How we can turn plastic waste into green energy

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Anh Phan, Newcastle University

In the adventure classic Back to the Future, Emmett “Doc” Brown uses energy generated from rubbish to power his DeLorean time machine. But while a time machine may still be some way off, the prospect of using rubbish for fuel isn’t too far from reality. Plastics, in particular, contain mainly carbon and hydrogen, with similar energy content to conventional fuels such as diesel.

Plastics are among the most valuable waste materials – although with the way people discard them, you probably wouldn’t know it. It’s possible to convert all plastics directly into useful forms of energy and chemicals for industry, using a process called “cold plasma pyrolysis”.

Pyrolysis is a method of heating, which decomposes organic materials at temperatures between 400℃ and 650℃, in an environment with limited oxygen. Pyrolysis is normally used to generate energy in the form of heat, electricity or fuels, but it could be even more beneficial if cold plasma was incorporated into the process, to help recover other chemicals and materials. Continue reading

CMA appeal rulings show regulation of electricity market is changing for the better

Professor Phil Taylor, Director of the Newcastle University Institute for Sustainability, considers the impact of the recent ruling by the Competition and Markets Authority (CMA) on the Northern Powergrid appeal against Ofgem’s 2015-2023 electricity distribution price control. 

A new era of regulation has dawned in the energy market, following the recent CMA ruling on appeals against Ofgem’s recent price controls. The Northern Powergrid appeal is the first time a distribution network operator has appealed a judgement by Ofgem, and the CMA ruling is hugely significant. From now on, network operators and suppliers will feel more able to challenge the regulator to justify its decisions and demonstrate a strong evidence base for the approach it takes.

What is more, the judgement also demonstrates the need for a technically competent regulator. The ground for complaint that was upheld by the CMA, relates to Ofgem’s calculations of the potential savings available to Northern Powergrid and other distribution network operators through the use of smart grids and other technological innovations. At present, this remains something that is not well understood outside academia.

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Solving the energy trilemma

Phil Taylor

The world faces steep challenges in meeting current and future energy demands with low-carbon energy sources. To attain Goal 7 of the Sustainable Development Goals: ‘ensure access to affordable, reliable, sustainable, and modern energy for all’, target indicators should look at appropriate business models for increasing energy efficiency, identify the true cost of carbon for non-renewable energy supply to increase the share of renewables and define ‘modern energy’.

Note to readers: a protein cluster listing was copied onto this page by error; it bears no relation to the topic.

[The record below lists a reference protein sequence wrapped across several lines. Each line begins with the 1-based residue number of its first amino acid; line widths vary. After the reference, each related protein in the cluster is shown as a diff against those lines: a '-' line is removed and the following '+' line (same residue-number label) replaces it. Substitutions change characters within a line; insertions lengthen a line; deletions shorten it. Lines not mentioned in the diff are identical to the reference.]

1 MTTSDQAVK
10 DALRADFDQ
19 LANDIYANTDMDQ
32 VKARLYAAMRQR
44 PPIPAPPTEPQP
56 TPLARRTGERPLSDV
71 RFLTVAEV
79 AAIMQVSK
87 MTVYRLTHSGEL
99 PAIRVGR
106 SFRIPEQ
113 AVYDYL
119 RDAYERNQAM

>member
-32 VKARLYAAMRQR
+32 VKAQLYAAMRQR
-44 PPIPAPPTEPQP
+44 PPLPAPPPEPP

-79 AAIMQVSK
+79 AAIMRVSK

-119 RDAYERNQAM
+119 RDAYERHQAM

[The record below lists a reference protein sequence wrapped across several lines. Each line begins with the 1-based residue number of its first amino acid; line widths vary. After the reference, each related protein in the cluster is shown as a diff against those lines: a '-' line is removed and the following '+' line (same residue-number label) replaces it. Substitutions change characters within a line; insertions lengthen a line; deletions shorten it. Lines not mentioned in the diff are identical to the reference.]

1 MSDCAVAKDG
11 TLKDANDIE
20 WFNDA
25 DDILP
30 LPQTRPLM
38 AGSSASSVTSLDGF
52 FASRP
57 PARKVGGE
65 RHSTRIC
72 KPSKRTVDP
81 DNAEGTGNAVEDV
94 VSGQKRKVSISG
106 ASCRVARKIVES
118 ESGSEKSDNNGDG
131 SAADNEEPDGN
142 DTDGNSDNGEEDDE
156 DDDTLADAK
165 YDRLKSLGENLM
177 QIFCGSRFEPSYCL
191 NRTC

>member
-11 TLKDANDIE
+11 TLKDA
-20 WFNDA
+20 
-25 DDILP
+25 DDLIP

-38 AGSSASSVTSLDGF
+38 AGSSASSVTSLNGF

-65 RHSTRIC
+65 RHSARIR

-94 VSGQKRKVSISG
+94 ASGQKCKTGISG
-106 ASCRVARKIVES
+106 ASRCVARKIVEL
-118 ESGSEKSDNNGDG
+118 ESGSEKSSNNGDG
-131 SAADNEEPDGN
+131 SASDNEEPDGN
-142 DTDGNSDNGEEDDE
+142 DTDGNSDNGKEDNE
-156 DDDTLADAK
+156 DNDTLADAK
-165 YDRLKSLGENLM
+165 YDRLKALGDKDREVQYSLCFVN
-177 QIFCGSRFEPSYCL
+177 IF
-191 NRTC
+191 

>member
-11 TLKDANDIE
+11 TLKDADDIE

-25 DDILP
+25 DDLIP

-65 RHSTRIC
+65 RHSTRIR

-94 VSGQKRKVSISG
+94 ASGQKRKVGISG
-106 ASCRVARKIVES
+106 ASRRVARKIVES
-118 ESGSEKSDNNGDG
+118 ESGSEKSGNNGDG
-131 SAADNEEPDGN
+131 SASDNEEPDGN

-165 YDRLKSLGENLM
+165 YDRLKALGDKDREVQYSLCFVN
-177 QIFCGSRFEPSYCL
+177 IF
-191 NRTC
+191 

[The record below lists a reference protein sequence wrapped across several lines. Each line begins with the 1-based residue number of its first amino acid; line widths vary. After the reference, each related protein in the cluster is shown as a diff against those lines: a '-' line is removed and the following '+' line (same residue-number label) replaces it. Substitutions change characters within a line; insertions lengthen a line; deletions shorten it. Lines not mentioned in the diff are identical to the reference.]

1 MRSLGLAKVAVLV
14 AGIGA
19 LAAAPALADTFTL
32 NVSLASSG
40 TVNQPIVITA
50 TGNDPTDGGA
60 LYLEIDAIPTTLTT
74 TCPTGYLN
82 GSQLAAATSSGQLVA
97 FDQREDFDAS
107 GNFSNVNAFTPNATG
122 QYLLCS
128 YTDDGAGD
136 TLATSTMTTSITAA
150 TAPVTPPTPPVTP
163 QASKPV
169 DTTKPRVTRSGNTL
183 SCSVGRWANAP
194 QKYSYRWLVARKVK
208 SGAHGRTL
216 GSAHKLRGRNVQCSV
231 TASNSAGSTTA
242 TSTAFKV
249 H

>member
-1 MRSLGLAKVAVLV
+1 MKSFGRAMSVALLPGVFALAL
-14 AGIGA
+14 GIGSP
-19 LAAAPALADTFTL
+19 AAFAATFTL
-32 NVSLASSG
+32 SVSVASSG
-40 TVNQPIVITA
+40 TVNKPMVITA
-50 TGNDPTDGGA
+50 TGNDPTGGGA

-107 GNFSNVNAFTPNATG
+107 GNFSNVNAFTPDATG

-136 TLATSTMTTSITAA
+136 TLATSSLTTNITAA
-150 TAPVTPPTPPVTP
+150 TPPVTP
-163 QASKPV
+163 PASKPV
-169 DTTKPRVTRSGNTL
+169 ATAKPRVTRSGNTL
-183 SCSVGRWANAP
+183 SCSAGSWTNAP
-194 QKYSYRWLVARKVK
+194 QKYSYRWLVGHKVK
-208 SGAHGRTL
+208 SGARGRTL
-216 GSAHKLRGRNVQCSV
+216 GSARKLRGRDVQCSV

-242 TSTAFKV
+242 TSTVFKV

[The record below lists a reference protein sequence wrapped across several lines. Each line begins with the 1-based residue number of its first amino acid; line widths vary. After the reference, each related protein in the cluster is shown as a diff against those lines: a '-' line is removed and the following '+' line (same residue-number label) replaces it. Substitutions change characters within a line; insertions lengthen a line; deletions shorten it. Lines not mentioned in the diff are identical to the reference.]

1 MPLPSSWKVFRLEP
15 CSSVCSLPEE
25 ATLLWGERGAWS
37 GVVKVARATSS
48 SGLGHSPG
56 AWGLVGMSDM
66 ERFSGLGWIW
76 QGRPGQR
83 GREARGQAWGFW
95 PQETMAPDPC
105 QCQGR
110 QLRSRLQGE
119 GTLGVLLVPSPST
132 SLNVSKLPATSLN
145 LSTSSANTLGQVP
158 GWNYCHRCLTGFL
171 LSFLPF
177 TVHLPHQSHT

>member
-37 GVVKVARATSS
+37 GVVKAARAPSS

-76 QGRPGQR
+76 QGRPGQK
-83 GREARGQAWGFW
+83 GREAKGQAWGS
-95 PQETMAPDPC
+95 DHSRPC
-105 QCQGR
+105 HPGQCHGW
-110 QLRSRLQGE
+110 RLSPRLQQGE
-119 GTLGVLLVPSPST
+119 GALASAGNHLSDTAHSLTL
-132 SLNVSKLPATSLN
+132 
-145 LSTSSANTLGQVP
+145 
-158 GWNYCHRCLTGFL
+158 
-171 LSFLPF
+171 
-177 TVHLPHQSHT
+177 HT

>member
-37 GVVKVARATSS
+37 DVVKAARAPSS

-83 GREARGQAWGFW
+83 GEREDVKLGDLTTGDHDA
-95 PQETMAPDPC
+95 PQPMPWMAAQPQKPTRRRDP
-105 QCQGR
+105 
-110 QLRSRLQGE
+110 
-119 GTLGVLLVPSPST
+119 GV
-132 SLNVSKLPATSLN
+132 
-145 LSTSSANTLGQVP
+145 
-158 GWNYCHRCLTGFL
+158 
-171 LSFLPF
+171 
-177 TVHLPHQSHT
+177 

Download policy brief on these SDGs: Sustainable, reliable and affordable low-carbon energy

Part of a blog series from Newcastle University Societal Challenge Theme Institutes giving recommendations for targets and indicators of the UN Sustainable Development Goals. 

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Sir Joseph Swan: A Pioneer Ahead of His Time

Tuesday 27 May 2014 marks the centenary of Sir Joseph Swan’s death. The inventor, pioneer and scientist was an icon of the North East, and his outstanding contribution to modern technology is still relevant today.

To celebrate the occasion, a special exhibition, ‘Sir Joseph Wilson Swan: a shining light of his time’, organised jointly between Newcastle University and the National Trust, on Swan’s life and legacy will open at Cragside House and Gardens and will run until  2 November.

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The Nexus is already at the forefront of political and scientific debate

This is a blog post originally published at http://www.water-energy-food.org following an invitation to write some comments on a talk held at the German Pavillion at Rio+20.

“An avid follower of the Nexus Platform website, I was thrilled to find out about the side event happening at the German Pavillion at Rio+20. This discussion, held in the late afternoon of what was otherwise a disappointing Thursday at the Earth Summit, gave me encouragement on two accounts before I had even arrived.” – Edward Byers

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Is Burning Coal Underground the Future?

Newcastle University’s Professor Paul Younger debated the issue on Channel 4 News this week.

You  can see the clip and related footage via the news article on the Channel 4 website at: http://tinyurl.com/7z2ogd8 or access it directly at http://bcove.me/37vbvmgg.

What do you think? Leave your comments at the bottom of this page.